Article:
I hope that she isn't facing a big reduction in life style; if her ex-husband provide the bulk of the household income, she may have some trouble adjusting. If his income was comparable to hers, she's probably already used to living within her means.
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Old 05-29-2007, 04:29 PM
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Hate to go against the Grain however this is what I would suggest

First assuming her health is good have Her Get a 300,000 permanent life insurance policy.

Then have her buy the house with a 30 year loan.

Invest 150,000 in a institutional money Management with a protection strategy, this type of account the last ten years had averaged a annual return of 9.96% with less risk than the a 60/40 S&P 500/bond mix.

Invest reaming money in a good Bonus Indexed Annuity. Average return historically has been between 6 and 7% no risk.

When you Mom is age 65 see can pay of her mortgage with a reverse mortgage, plus the bank will give her extra money each month tax free. The loan balance will be due if she should pass, but the life insurance will pay it off for pennies on the dollar. This combo money management/annuity will offer High returns with less risk than a 60/40 stock bond mix, plus protect the house from the nursing home.
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Old 06-01-2007, 07:12 PM
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Originally Posted by xfiremd,May 29 2007, 07:29 PM
Hate to go against the Grain however this is what I would suggest

First assuming her health is good have Her Get a 300,000 permanent life insurance policy.

Then have her buy the house with a 30 year loan.

Invest 150,000 in a institutional money Management with a protection strategy, this type of account the last ten years had averaged a annual return of 9.96% with less risk than the a 60/40 S&P 500/bond mix.

Invest reaming money in a good Bonus Indexed Annuity. Average return historically has been between 6 and 7% no risk.

When you Mom is age 65 see can pay of her mortgage with a reverse mortgage, plus the bank will give her extra money each month tax free. The loan balance will be due if she should pass, but the life insurance will pay it off for pennies on the dollar. This combo money management/annuity will offer High returns with less risk than a 60/40 stock bond mix, plus protect the house from the nursing home.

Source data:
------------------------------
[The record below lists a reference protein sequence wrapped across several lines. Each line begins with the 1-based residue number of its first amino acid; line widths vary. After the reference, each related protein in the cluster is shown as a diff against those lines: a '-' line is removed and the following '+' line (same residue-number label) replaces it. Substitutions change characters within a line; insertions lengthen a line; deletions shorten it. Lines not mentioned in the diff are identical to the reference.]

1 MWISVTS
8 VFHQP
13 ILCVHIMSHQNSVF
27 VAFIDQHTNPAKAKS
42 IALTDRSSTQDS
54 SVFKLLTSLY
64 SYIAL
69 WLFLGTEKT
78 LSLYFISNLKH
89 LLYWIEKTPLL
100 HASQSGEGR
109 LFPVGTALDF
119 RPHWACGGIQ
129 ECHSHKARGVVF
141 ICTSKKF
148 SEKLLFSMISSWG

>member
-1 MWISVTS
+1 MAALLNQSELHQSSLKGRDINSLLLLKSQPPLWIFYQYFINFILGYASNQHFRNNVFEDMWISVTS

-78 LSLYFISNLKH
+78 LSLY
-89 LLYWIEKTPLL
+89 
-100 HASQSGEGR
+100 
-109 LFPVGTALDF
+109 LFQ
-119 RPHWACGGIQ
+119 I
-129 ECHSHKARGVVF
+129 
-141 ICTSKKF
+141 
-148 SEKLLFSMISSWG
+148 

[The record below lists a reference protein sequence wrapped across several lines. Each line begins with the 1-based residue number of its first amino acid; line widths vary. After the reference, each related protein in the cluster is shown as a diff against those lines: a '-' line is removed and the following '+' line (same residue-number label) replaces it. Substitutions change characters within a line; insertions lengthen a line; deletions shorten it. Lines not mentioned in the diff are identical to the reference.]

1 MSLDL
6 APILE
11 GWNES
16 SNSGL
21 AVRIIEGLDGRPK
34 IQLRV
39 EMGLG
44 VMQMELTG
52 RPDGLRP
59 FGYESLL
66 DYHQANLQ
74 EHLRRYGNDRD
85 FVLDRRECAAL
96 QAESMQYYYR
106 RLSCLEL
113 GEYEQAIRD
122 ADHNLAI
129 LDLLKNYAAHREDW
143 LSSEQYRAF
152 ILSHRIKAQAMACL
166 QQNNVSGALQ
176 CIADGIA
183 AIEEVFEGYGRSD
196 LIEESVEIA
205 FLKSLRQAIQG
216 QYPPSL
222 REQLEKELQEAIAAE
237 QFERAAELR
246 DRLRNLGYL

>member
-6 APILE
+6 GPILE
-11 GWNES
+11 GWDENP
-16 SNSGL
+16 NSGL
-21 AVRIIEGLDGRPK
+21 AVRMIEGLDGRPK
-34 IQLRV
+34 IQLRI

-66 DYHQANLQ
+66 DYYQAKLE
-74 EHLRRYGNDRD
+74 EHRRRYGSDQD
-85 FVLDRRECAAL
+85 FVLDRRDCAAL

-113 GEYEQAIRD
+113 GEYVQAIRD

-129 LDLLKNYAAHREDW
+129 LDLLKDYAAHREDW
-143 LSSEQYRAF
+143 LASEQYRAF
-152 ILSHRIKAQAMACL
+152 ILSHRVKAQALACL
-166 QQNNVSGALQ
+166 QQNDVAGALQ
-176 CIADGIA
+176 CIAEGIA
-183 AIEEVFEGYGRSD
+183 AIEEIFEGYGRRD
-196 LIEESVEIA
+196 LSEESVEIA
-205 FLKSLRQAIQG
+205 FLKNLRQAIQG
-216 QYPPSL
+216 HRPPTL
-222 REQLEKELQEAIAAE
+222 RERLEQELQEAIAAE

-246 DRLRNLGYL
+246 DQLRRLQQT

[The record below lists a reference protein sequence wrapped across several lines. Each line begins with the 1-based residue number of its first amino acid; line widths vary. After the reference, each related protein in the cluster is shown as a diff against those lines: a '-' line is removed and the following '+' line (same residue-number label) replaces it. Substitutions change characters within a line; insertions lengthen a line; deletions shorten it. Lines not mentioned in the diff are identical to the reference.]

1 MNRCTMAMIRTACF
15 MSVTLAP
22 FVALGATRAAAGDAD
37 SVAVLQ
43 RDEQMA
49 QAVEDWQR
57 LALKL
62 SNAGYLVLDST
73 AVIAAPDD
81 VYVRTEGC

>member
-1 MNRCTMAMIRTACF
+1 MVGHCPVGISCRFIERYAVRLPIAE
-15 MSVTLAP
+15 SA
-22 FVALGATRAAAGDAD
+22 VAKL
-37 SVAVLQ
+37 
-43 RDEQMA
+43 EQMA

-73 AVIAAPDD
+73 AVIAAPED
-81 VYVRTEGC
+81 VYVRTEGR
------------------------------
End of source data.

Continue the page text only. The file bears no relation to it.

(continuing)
I couldn't diagree anymore.

What does she need life insurance for? She's a widow with no dependents. Net of fees, a life insurance contract cannot compete with a good balanced MF strategy.

I don't necessarily disagree with a 30 year loan, but put a big down payment down. I would probably take the money from the inheritence and just buy the house outright. She has 15 years to retirement. That money has already been taxed. Without a mortgage payment she'd be able to maximize her qualified plan contributions.

$150,000 is not enough money to invest with an institutional money manager. Not to mention the handcuffs an institutional money manager would have through any sort of wire house account. Plus add a 2 or 3% fee for the money management.

Bonus Indexed Annuity??? Are you on glue? Worst invest in the history of investments. The only bonus is for the rep that sells it. Why would you want to cap performance when market bias has been upward for the past, um.... 100 years or so?

A reverse mortgage is a last resort, screw you heirs strategy for the ultra poor.
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Old 06-01-2007, 07:16 PM
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Remember than Vanguard is no different that E-Trade. You are dealing with a 1-800 number, and you are pretty much on your own when it comes to managing your fund selections. I'd be willing to bet that the average person has a better chance changing the clutch in their car with a screw driver and hammer than they have investing their money properly without some serious time invested in learning how to do it. Have her sit down with a financial advisor.
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Old 06-01-2007, 08:58 PM
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I believe the given product is different. Check it out and report back if you disagree. I still need to assess all the fees, that's all that's remaining in the process [besides maybe a good correction].
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Old 06-02-2007, 09:34 PM
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I agree partially with xfiremd. What you guys have to understand, is your dealing with a widowed women that knows nothing close to what we all know about the market. On top of that, she is interested in perservation rather than rapid growth. Index annuites, (the good ones) have NO FEES, NO CHANCE OF LOSS, and max cap returns of up to 26% a year. My folks both have them, my dad did 12% last year in his, and he's tickled pink about that.

And who made the comment the agent is the only one happy....do you realize that a index annuity pays a commission ONCE. And thats it. And if comes from the companys pocket and NOT the clients money. Or pay your money manager 1.5% a year...hah...even when he loses money...."but your upside is UNLIMITED..haha but so is your DOWNSIDE"

I understand everyone has their opipions about the market and investing, but when your giving someone a recommendation for his widowed RETIRED mother, try and stand her shoes and not yours. Personally, I do NOT have a index annuity, but for some people they are great products.

Aaron Sweigart, CSA